The Met Office has issued weather warnings for tomorrow

Met Office issued warnings about tomorrow’s weather

Annie Shuttleworth, Met Office meteorologist, said that a “dusting of snow” was possible on the northern hills today. Showers and hail could also give off a “fairly wintery feel”.

She said that snow could cause major disruptions on higher routes. This would lead to delays in rail, air, and road travel.

Even though the northern regions are most severely affected, overnight temperatures could drop to -6C (21F), and it “may not reach freezing by day” in these areas.

The Army provided assistance to residents who were without power throughout the weekend.

Kwasi Kwarteng, Business Secretary to the BBC said that the BBC was shocked at the amount of people still living without electricity. Kwasi Kwarteng stated that 4,000 homes should be connected to the grid at all times.

Yesterday’s visit by Mr Kwarteng to the North East was for the purpose of assessing the destruction caused by the storm.

Kwarteng stated that the Northern Powergrid call center in Penshaw was near Sunderland and that it could make the system more resilient.

“I was commuting in South East and experienced a blackout on 8/9/2019.

“Immediately following that, we did a review. After we reviewed the system, we stood up for the rail and transportation companies and created a system more resilient. This is exactly what I want this time.

“We will conduct a review to determine if distributors have sufficient infrastructure. If necessary, enforcement actions may be taken.”

What exactly is a Weather Bomb? 

When there’s a sudden fall in pressure at the center of an area with low pressure, a ‘weather bomb’ is also called an ‘explosive cycleogenesis’.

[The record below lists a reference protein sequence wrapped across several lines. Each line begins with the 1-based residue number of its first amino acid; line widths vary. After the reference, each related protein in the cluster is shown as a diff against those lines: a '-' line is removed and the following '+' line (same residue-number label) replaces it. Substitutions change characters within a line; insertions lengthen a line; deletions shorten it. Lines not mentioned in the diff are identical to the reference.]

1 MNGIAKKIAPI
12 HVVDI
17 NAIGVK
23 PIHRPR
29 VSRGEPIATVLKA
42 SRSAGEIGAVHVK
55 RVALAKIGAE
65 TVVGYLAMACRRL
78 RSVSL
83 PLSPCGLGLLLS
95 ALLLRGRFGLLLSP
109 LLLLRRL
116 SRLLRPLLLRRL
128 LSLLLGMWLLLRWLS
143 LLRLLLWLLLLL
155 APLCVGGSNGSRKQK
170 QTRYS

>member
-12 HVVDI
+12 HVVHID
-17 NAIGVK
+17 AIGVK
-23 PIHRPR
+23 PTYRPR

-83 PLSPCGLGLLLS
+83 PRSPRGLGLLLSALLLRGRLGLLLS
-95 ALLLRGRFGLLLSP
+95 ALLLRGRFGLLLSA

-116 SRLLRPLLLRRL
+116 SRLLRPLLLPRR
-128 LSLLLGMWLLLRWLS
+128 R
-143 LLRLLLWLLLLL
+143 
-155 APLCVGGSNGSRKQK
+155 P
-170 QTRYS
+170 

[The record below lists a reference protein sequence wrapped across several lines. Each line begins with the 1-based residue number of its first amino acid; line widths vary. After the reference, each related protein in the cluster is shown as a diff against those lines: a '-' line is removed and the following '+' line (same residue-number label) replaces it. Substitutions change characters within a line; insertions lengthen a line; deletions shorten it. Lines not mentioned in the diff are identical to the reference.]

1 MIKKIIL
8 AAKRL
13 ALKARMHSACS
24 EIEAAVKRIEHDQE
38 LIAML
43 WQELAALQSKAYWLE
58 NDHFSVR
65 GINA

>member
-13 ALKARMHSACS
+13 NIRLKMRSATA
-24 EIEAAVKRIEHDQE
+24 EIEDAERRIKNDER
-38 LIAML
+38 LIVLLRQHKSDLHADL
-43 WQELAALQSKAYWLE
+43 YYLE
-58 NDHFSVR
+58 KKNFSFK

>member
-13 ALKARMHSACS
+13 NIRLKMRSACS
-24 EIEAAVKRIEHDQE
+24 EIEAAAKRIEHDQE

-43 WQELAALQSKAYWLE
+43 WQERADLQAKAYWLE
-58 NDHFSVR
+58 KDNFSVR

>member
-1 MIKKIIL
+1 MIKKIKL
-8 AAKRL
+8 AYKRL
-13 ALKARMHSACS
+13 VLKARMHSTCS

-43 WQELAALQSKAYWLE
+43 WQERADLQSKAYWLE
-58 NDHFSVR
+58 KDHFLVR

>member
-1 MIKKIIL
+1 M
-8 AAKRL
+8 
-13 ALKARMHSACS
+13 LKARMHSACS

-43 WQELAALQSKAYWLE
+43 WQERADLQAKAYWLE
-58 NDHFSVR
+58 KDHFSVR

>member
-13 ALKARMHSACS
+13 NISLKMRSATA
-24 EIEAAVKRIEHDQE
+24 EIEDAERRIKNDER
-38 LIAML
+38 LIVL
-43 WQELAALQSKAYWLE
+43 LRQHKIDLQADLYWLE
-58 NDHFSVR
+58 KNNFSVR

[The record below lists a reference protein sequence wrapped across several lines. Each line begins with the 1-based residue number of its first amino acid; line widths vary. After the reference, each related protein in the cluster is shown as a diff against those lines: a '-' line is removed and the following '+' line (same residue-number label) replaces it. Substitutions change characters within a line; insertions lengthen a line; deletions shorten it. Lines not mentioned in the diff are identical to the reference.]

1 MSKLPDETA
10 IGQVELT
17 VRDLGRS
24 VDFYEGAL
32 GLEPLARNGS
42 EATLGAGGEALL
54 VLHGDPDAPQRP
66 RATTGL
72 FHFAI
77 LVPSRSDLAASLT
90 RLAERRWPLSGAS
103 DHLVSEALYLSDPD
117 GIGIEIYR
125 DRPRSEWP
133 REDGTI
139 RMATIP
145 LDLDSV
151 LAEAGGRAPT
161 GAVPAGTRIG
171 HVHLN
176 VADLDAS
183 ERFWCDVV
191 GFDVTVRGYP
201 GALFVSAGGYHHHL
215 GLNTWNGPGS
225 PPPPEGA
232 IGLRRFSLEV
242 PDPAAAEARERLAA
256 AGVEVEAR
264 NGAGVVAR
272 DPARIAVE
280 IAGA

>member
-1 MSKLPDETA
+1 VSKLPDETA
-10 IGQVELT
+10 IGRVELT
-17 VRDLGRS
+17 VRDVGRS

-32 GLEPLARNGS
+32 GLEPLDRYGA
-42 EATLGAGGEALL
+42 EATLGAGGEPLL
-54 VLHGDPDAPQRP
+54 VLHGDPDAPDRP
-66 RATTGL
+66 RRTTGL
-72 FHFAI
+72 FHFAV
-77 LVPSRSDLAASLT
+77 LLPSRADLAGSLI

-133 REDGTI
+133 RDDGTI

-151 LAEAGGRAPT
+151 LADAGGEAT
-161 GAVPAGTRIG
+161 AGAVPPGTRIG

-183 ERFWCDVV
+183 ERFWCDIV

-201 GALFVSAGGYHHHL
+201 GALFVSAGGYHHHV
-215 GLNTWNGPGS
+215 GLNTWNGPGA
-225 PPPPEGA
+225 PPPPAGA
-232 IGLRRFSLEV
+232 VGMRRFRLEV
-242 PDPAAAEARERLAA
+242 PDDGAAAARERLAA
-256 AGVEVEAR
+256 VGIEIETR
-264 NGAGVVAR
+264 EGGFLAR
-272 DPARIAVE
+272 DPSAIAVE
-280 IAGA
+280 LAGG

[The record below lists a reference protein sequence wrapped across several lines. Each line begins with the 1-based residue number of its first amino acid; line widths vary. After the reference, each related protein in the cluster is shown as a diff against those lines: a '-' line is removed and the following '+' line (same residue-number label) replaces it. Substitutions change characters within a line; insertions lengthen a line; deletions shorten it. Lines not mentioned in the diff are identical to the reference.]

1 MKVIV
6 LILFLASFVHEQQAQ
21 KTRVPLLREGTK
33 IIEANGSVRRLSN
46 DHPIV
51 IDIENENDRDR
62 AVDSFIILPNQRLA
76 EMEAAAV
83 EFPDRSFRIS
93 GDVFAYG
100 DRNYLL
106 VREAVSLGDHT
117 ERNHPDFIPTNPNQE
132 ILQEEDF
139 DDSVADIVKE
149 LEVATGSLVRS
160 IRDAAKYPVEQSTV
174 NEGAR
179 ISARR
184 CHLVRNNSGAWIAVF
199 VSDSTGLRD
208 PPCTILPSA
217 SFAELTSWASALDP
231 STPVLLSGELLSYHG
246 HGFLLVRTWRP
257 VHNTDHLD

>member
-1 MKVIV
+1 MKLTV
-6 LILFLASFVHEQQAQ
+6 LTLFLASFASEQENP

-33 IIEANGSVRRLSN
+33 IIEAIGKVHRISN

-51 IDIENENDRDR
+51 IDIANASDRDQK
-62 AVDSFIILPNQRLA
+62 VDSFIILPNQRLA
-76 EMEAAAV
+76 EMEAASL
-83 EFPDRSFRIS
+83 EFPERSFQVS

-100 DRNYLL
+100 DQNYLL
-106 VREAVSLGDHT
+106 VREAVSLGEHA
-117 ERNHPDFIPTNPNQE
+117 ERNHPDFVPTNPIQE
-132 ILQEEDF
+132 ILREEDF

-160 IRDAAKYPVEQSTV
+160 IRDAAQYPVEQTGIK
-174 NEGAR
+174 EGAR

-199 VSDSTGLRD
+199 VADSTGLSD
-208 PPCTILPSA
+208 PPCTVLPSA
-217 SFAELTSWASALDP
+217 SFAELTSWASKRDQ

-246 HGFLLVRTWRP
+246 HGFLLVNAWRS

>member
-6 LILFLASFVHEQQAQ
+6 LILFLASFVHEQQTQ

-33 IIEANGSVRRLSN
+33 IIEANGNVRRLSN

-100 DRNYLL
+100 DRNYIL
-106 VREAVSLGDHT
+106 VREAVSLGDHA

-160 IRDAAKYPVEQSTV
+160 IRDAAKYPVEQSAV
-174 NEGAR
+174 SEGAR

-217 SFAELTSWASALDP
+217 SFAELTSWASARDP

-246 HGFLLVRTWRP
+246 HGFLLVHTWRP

To be classified as a bomb, the level must fall 24 millibars within 24 hours at our latitudes.

These events occur when dry air in the stratosphere is pushed into an area with low pressure.

The depression causes the air in the area to heat up very quickly, increasing its rotation and causing a stronger storm.

These occur most often at sea close to major warm ocean currents such as the Kuroshio Current in the Pacific Ocean or the Gulf Stream near the North Atlantic Ocean.

It is estimated that there are between 45-65 explosive cyclogenesis incidents per year. More bombs tend to happen in the northern half of the hemisphere. 

At the phone centre Mr Kwarteng stated that he didn’t believe (the South would have had power outages solved faster). It is quite different in terms of the physical infrastructure, layout and environment.

“One reason we are not getting people back on power supplies is because of weather conditions. They can be very difficult (with) people living in rural and sparsely populated areas. That presents a problem.